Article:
James Franco, Burning House. Video/plywood. Interior view.
From “The Dangerous Book Four Boys.”
At the new Clocktower Gallery, N.Y.C., until Oct.1
Smile, Though Your Heart Is Breaking
As controversial as Work of Art: The Next Famous Artist, the emergence of movie star James Franco as an artist is actually much more interesting — telling, profound, puzzling — than that “reality” TV show that rewarded the so-called winner with a small show at the Brooklyn Museum. The show the art world loves to hate has been renewed for a second season, with or without critic Jerry Saltz, who in New York magazine provided a window on the angst and the agony, the fluff and the flubs. Work of Art edits everything down to a parody or a paradigm that might be called “How Not To Be an Artist.” The Franco fracas is slightly more metaphysical.
Mr. Franco, who has played James Dean, Tristan and Harvey Milk’s lover on the silver screen is pleasing enough. The trick of motion-picture acting is to let the camera do the acting. Hit your marks, say your lines, and trust your face, assuming you have a face to speak of. Garbo knew that, right? Bogart, certainly. Cagney was more of a dancer acting than an actor; his Yankee Doodle Dandy is fabulously, frantically danceous. James Dean was such a mess that he could do little else but let the camera do the acting while he sulked and mumbled.
We cherish the chosen few who, no matter the role, make us think they are thinking behind the mask — Garbo and Bogart again, but also Myrna Loy, Mary Astor, Simone Signoret (particularly in Melville’s City of Shadows), Ingrid Bergman, Jean Gabin, and movie star, TV host and film director Beat Takeshi. Nominations, please!
But if you want to see really bad screen-acting, look at the otherwise estimable Orson Welles, or, ouch, Marlon Brando, whose studied Actors Studio persona might have worked on the stage, but is embarrassing on film. Lee Strasberg has a lot to answer for.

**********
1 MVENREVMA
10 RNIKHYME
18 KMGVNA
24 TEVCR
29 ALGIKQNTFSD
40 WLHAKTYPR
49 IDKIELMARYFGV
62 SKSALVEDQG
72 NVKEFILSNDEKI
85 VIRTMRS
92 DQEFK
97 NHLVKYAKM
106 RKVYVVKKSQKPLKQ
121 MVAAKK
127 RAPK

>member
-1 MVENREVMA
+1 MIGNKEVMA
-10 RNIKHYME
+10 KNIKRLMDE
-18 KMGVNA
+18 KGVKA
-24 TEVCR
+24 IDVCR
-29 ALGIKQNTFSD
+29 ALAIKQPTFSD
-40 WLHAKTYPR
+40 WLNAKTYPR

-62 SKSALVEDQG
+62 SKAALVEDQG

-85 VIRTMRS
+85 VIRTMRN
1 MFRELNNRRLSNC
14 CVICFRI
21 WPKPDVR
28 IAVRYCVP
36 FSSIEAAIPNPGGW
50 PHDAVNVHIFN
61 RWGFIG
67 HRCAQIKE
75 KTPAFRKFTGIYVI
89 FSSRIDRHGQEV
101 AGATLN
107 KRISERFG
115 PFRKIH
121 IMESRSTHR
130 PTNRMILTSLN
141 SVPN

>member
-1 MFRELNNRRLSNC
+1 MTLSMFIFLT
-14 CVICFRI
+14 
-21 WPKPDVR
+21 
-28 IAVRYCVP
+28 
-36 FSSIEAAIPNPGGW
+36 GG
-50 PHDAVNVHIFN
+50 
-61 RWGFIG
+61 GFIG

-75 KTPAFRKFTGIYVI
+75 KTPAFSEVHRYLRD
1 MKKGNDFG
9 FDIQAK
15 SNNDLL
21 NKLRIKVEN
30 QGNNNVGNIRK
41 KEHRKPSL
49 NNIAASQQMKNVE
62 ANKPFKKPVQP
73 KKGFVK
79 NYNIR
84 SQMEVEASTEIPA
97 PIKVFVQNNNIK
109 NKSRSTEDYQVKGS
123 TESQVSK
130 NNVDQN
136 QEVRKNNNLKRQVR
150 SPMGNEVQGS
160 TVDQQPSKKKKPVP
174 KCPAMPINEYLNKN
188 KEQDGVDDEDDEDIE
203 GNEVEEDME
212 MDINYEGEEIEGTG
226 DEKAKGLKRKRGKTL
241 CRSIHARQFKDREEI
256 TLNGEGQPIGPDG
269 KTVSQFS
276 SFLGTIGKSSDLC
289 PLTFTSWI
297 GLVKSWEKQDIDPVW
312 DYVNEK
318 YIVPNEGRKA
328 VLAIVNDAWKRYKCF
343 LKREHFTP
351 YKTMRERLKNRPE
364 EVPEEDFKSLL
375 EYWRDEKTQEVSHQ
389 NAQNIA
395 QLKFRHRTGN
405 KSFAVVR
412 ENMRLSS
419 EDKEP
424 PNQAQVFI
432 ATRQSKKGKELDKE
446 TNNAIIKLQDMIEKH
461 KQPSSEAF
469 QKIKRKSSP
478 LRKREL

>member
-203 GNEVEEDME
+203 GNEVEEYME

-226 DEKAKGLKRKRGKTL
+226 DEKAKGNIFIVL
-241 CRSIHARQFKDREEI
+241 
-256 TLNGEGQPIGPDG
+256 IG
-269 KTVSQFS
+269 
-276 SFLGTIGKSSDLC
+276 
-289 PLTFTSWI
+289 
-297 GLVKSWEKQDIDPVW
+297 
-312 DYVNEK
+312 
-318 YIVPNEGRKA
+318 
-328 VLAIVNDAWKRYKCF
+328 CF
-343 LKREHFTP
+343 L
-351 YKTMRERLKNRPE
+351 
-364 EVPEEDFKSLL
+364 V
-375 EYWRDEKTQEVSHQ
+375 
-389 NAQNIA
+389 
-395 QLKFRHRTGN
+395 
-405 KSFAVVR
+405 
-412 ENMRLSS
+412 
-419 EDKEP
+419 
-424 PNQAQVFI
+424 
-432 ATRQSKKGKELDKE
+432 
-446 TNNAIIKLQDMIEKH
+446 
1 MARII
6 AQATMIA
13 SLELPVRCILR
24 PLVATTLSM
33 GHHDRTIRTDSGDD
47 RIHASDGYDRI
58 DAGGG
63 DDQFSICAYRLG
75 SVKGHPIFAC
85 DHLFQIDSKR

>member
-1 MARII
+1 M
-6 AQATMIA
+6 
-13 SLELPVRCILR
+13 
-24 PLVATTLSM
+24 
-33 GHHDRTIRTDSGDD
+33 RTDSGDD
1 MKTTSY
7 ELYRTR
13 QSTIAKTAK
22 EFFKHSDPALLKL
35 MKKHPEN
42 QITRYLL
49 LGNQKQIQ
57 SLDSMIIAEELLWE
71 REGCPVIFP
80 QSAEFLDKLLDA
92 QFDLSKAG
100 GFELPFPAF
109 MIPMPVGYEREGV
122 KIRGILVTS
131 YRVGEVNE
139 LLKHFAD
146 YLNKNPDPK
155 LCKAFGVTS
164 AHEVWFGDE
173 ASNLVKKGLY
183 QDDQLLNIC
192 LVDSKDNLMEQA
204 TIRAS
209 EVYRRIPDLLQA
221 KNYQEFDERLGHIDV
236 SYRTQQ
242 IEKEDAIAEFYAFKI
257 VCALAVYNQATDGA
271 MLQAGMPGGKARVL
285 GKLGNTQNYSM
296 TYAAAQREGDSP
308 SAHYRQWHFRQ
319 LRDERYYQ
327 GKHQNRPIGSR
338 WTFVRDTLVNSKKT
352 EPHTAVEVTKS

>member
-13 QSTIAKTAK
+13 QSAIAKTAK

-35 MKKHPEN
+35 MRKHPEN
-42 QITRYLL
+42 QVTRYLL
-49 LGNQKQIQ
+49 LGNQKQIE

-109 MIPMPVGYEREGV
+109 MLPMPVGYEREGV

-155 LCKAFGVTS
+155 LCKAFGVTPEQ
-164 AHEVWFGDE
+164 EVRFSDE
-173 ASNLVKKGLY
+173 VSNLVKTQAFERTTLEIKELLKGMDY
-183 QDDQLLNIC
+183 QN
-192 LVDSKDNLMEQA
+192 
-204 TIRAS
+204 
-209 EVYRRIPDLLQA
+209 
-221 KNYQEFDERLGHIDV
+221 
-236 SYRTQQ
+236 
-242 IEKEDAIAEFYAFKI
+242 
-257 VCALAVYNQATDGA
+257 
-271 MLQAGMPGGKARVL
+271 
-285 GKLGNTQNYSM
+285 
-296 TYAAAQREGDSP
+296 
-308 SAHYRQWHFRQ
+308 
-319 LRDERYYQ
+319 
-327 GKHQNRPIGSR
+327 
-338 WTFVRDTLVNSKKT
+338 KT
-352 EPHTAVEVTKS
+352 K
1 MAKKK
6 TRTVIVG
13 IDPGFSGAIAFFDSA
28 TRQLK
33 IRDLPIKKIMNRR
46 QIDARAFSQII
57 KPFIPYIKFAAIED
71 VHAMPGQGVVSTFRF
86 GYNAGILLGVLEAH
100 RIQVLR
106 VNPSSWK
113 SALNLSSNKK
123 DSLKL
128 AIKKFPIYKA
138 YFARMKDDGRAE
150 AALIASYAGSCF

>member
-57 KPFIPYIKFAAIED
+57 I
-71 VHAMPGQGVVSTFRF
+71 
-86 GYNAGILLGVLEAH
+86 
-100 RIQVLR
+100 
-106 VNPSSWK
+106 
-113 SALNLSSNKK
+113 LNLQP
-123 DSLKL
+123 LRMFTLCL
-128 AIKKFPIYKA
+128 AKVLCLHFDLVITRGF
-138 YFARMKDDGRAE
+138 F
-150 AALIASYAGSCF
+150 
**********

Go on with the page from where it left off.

I will spare you any attacks on those screen stars still living or reported to be still living. If it looks like the actor is acting, it ain’t acting; it’s just calling attention to yourself.
On the stage, I am told, it is an entirely different matter, but I stay away from theater for fear of catching Footlight Fever, the symptoms of which include much flapping of the arms, foaming at the mouth, and a lot of odd uses of the human voice. Or, if nothing else, a fearful addiction to applause. I get all the applause I need from my iPhone Applause App.
John Perreault as Vincent van Gogh in Les Levine’s video
Analyze Lovers – The Story of Vincent, 1990.
An Actor Speaks
Have I ever acted? From the moment I wake up until the moment I fall asleep, and in my dreams. Like every full-blooded American, I am the star of my own movie. I do not enter a gallery; I make an entrance. Persona is all.
In my Performances, however, I did not act. It is only little old me doing things. I do not act; I present. I once offered a one-man version of Oedipus, but in it I was acting out, rather than acting.
My one and only acting triumph was to play painter/diarist Vincent van Gogh for a video aired on Dutch National Television. At the press preview, Dutch reporters wondered where the artist Les Levine found this wonderful actor to play van Gogh. The actor (me) is astounding!
I think Levine was angry for a long time, because I had received all the attention. My Panama (Les’ idea) and my reddish beard did the trick. Off-camera, Les asked me questions and later edited himself out. Although he credited himself as screenwriter, I improvised all the answers, with no face-pulling. Zero.